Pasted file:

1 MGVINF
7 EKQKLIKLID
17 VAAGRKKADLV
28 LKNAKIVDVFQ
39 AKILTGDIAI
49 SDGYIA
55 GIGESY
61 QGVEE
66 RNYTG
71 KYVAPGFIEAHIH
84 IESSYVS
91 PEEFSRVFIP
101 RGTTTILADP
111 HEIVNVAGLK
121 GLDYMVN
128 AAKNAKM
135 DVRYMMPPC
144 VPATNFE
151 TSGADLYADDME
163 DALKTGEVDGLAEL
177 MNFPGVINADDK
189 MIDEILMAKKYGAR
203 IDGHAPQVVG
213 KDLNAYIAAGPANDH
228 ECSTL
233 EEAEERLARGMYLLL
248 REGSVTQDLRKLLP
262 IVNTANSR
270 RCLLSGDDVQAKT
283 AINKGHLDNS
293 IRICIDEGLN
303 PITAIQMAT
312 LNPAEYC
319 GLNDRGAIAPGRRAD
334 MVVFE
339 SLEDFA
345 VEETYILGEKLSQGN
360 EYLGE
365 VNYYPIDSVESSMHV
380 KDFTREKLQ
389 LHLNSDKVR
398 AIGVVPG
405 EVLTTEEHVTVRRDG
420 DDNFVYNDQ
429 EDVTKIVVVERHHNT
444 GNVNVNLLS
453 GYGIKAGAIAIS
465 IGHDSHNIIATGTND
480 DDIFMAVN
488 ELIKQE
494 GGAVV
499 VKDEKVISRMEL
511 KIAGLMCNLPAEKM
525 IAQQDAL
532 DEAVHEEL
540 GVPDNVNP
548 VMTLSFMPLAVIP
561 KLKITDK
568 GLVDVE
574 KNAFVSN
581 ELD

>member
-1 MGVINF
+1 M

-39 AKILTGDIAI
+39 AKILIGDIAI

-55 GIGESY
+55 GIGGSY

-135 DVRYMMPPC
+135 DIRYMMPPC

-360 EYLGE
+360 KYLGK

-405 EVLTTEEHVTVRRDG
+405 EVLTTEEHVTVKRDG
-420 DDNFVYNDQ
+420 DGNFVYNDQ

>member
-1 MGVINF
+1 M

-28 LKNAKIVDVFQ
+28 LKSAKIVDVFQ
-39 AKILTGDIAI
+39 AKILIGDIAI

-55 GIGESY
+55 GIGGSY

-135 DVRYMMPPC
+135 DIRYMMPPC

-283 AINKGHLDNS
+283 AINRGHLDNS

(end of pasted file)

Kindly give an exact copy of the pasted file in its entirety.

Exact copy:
1 MGVINF
7 EKQKLIKLID
17 VAAGRKKADLV
28 LKNAKIVDVFQ
39 AKILTGDIAI
49 SDGYIA
55 GIGESY
61 QGVEE
66 RNYTG
71 KYVAPGFIEAHIH
84 IESSYVS
91 PEEFSRVFIP
101 RGTTTILADP
111 HEIVNVAGLK
121 GLDYMVN
128 AAKNAKM
135 DVRYMMPPC
144 VPATNFE
151 TSGADLYADDME
163 DALKTGEVDGLAEL
177 MNFPGVINADDK
189 MIDEILMAKKYGAR
203 IDGHAPQVVG
213 KDLNAYIAAGPANDH
228 ECSTL
233 EEAEERLARGMYLLL
248 REGSVTQDLRKLLP
262 IVNTANSR
270 RCLLSGDDVQAKT
283 AINKGHLDNS
293 IRICIDEGLN
303 PITAIQMAT
312 LNPAEYC
319 GLNDRGAIAPGRRAD
334 MVVFE
339 SLEDFA
345 VEETYILGEKLSQGN
360 EYLGE
365 VNYYPIDSVESSMHV
380 KDFTREKLQ
389 LHLNSDKVR
398 AIGVVPG
405 EVLTTEEHVTVRRDG
420 DDNFVYNDQ
429 EDVTKIVVVERHHNT
444 GNVNVNLLS
453 GYGIKAGAIAIS
465 IGHDSHNIIATGTND
480 DDIFMAVN
488 ELIKQE
494 GGAVV
499 VKDEKVISRMEL
511 KIAGLMCNLPAEKM
525 IAQQDAL
532 DEAVHEEL
540 GVPDNVNP
548 VMTLSFMPLAVIP
561 KLKITDK
568 GLVDVE
574 KNAFVSN
581 ELD

>member
-1 MGVINF
+1 M

-39 AKILTGDIAI
+39 AKILIGDIAI

-55 GIGESY
+55 GIGGSY

-135 DVRYMMPPC
+135 DIRYMMPPC

-360 EYLGE
+360 KYLGK

-405 EVLTTEEHVTVRRDG
+405 EVLTTEEHVTVKRDG
-420 DDNFVYNDQ
+420 DGNFVYNDQ

>member
-1 MGVINF
+1 M

-28 LKNAKIVDVFQ
+28 LKSAKIVDVFQ
-39 AKILTGDIAI
+39 AKILIGDIAI

-55 GIGESY
+55 GIGGSY

-135 DVRYMMPPC
+135 DIRYMMPPC

-283 AINKGHLDNS
+283 AINRGHLDNS